ASCENSION! (a Breakfast Eucharist at St David’s little church on the North Gower Marsh)

•May 25, 2017 • Leave a Comment

ascension dali    AFTER THE atomic bombs of 1945 on Hiroshima and Nagasaki, the artist, Salvador Dali was deeply disturbed by the possibilities for evil and destruction that science afforded. “Since that time,” said Dali, “the atom has become my favourite subject of reflection. Many of the landscapes painted over this period express the great fear I felt at the news of that explosion. I was applying my paranoiac-critical method to the exploration of that world. I want to see and understand the power and hidden laws of things so as to gain control over them. In order to penetrate into the marrow of reality I have the genial intuition of having an extraordinary weapon available to me — mysticism, the deep intuition of what is, an immediate communion with the whole, absolute vision through the grace of truth, by divine grace.” I guess only an artist could use language like that!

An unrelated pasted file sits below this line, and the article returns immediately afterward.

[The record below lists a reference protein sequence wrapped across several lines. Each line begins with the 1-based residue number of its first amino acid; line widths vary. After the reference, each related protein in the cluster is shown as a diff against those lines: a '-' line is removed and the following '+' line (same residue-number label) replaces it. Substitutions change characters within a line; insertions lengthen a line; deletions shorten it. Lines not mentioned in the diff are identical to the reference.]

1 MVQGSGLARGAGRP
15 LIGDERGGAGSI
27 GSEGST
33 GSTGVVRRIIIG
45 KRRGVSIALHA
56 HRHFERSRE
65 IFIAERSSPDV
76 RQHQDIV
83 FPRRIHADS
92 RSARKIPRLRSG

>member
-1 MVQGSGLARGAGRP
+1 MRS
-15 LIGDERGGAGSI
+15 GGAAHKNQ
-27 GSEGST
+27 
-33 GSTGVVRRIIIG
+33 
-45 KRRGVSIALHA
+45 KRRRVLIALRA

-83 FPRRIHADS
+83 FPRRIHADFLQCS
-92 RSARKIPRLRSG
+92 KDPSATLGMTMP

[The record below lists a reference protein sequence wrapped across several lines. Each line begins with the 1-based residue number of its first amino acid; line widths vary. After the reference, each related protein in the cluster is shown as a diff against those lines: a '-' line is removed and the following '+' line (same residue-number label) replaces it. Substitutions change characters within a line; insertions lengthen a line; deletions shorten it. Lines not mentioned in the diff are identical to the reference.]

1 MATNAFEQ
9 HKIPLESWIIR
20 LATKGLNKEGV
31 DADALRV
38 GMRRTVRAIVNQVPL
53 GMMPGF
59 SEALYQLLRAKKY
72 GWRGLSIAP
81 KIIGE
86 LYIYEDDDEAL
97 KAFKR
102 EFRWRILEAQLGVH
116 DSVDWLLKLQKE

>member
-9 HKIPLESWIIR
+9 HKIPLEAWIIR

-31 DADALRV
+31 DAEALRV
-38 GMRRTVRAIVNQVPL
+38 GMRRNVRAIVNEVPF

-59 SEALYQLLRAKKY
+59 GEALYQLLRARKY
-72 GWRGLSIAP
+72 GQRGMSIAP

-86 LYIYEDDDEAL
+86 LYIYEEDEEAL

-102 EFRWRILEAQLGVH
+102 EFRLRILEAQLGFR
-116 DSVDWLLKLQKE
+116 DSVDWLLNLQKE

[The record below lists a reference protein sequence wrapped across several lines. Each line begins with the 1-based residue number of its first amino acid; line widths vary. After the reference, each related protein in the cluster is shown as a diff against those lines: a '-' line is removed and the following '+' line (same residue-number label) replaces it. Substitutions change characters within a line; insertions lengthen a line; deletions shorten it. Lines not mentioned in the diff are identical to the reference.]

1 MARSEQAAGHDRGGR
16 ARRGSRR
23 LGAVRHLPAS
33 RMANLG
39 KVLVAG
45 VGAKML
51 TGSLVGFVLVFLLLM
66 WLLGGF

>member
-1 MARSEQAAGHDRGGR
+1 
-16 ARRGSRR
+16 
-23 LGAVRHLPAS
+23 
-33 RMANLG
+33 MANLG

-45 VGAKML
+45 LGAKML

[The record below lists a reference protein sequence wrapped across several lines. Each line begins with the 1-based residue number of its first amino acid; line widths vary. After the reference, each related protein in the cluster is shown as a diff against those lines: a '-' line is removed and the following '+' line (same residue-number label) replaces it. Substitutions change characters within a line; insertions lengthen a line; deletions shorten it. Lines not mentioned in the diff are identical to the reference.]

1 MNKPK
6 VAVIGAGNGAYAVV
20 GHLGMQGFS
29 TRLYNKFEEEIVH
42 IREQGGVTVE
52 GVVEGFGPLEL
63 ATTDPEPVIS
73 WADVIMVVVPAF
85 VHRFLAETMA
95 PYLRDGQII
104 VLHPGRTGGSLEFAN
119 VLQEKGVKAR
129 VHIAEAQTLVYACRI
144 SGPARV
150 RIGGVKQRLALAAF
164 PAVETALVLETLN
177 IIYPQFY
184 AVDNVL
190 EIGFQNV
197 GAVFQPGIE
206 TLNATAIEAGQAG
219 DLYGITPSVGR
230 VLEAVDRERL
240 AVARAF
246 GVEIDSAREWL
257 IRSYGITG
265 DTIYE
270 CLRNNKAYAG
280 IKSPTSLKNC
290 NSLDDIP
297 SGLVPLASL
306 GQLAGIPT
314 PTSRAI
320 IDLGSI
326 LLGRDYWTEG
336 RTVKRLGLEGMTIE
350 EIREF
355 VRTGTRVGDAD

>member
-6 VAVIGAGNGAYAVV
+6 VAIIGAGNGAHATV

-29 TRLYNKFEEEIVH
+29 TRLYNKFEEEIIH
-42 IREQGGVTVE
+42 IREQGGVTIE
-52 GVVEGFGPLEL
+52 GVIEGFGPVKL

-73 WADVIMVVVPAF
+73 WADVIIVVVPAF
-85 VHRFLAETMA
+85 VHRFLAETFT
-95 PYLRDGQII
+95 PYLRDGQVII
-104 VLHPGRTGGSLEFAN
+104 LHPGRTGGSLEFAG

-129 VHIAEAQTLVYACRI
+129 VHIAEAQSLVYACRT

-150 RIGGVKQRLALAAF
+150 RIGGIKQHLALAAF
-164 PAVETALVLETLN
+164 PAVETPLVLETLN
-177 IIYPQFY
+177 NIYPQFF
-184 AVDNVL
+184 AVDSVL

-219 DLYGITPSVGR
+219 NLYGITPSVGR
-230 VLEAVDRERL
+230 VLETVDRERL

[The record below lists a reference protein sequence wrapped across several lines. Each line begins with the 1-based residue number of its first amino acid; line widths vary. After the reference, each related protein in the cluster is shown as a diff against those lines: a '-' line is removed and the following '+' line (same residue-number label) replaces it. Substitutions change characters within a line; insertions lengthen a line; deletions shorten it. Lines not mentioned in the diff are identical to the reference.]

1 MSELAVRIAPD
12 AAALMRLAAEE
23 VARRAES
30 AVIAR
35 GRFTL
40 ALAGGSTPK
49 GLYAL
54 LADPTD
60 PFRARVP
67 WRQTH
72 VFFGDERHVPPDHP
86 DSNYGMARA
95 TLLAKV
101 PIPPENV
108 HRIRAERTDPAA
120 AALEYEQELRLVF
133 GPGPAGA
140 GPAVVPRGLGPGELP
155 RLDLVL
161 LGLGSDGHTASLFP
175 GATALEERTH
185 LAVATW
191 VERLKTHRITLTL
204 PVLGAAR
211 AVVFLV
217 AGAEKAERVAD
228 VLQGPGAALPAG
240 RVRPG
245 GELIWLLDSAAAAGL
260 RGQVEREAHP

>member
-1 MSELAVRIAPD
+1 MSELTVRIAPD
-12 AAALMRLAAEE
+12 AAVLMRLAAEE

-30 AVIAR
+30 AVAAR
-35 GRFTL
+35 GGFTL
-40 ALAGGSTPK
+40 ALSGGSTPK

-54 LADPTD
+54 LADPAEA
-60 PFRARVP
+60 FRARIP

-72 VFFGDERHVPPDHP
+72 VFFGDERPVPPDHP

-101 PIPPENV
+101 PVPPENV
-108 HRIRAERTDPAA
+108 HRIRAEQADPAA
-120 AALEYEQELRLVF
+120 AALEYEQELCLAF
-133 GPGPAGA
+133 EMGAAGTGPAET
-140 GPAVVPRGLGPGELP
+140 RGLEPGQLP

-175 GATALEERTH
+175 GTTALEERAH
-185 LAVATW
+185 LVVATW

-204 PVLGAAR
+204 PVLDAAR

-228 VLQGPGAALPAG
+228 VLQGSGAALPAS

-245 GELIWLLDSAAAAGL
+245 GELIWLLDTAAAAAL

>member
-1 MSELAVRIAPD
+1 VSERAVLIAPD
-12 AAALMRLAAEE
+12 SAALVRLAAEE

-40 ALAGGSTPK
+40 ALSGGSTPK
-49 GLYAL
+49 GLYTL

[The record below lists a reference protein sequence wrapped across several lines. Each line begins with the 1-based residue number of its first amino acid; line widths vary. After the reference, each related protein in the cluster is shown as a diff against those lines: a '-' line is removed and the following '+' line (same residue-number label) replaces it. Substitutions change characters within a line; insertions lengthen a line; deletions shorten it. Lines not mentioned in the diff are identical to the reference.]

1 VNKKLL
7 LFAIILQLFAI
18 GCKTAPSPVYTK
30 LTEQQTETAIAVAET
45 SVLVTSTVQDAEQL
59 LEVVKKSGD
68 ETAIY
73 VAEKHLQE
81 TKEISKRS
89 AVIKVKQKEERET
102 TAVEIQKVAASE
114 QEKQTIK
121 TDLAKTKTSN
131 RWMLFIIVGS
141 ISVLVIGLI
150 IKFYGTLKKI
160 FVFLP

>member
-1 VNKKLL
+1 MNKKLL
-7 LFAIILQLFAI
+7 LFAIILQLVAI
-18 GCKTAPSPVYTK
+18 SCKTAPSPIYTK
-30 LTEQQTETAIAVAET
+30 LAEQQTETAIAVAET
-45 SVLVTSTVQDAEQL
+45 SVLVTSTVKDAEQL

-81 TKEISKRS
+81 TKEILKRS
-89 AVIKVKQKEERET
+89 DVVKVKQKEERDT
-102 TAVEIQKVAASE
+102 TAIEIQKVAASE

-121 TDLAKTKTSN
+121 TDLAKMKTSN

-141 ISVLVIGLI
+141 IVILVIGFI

Anyway, Dali painted the Ascension in 1958 but it is part of series of Christ paintings that he said were a response to a cosmic dream he’d had in 1950, a dream which he said was in vivid colour. It is certainly a mystical painting. Christ’s ascension, rather than a literal rising into the clouds from the top of a mountain, is for Dali about Christ’s passing not from the material world into the heavenly world, but into the very centre of the atom. Christ is not leaving the world, he is entering its atomic structure. The ascension is not so much a movement up and away but a movement out from the singular flesh and being and into the very core of all flesh and being. Notice that though Christ’s body is resurrection pure, beautiful, healed of the wounds of torture and death, his hands and fingers are extended, claw-like, in anxiety and pain. This passing is no easy passing because Christ must not only go through the horror of First Century crucifixion, which we know he already has, but through the modern horror of nuclear and atomic manipulation by humankind to evil ends. Christ has conquered death and a broken world is being restored and yet humankind is still hell bent on destroying the world and everything in it. Dali’s wife and muse, Gala, is above the atom, gazing at Christ’s face and weeping. As usual, Dali does not let us gaze on Christ’s face. But the muse has mystical insight; she does see the face of Christ and it makes her cry. Art, beauty, feminine compassion, the antidote to the masculine war games of atomic bombing, can only look on and weep, crying for the hopelessness of the progress-crazed human condition, but moved also to tears of joy in the realization that the Cosmic Christ is in all and, though his struggle is potentially eternal, he will never give up. Not only that, but the mystic one, who gazes on the face of Christ, will be drawn by the force of Christ’s movement into the same atomic portal into which he goes. Christ does not leave us orphaned, he has gone to prepare a place for us and he will come and take us to himself. The Holy Spirit overarching the atom and Christ links the weeping woman with the atomic Christ, her head is the Spirit’s head, her body is the Spirit’s body. I am in my Father, and you are in me, and I am in you. There is no separation between the ascended Christ and the mystic. The mystic is he or she who prays through the Spirit in us. If you go for a walk and just notice, with wonder, the beauty of a flower, the song of a bird, the texture of a leaf, the Christ in the eye of the stranger or known one, or even just the material in the concrete slab you walk on, then you are, in that moment, mystic!